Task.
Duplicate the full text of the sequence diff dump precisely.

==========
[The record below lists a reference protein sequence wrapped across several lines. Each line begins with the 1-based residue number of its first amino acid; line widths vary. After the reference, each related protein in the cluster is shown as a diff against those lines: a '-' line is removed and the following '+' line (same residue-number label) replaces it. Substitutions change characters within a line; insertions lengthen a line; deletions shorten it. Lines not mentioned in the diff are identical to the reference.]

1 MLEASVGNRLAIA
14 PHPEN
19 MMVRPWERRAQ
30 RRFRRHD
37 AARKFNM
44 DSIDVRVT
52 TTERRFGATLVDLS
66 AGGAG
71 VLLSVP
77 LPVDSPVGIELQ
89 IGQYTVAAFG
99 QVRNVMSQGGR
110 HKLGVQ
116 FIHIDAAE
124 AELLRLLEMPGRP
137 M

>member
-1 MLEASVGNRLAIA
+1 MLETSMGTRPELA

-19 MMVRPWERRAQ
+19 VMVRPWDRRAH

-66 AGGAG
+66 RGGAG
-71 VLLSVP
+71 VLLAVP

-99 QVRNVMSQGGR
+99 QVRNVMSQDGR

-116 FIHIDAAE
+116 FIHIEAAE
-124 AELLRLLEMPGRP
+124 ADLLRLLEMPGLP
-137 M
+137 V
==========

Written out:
[The record below lists a reference protein sequence wrapped across several lines. Each line begins with the 1-based residue number of its first amino acid; line widths vary. After the reference, each related protein in the cluster is shown as a diff against those lines: a '-' line is removed and the following '+' line (same residue-number label) replaces it. Substitutions change characters within a line; insertions lengthen a line; deletions shorten it. Lines not mentioned in the diff are identical to the reference.]

1 MLEASVGNRLAIA
14 PHPEN
19 MMVRPWERRAQ
30 RRFRRHD
37 AARKFNM
44 DSIDVRVT
52 TTERRFGATLVDLS
66 AGGAG
71 VLLSVP
77 LPVDSPVGIELQ
89 IGQYTVAAFG
99 QVRNVMSQGGR
110 HKLGVQ
116 FIHIDAAE
124 AELLRLLEMPGRP
137 M

>member
-1 MLEASVGNRLAIA
+1 MLETSMGTRPELA

-19 MMVRPWERRAQ
+19 VMVRPWDRRAH

-66 AGGAG
+66 RGGAG
-71 VLLSVP
+71 VLLAVP

-99 QVRNVMSQGGR
+99 QVRNVMSQDGR

-116 FIHIDAAE
+116 FIHIEAAE
-124 AELLRLLEMPGRP
+124 ADLLRLLEMPGLP
-137 M
+137 V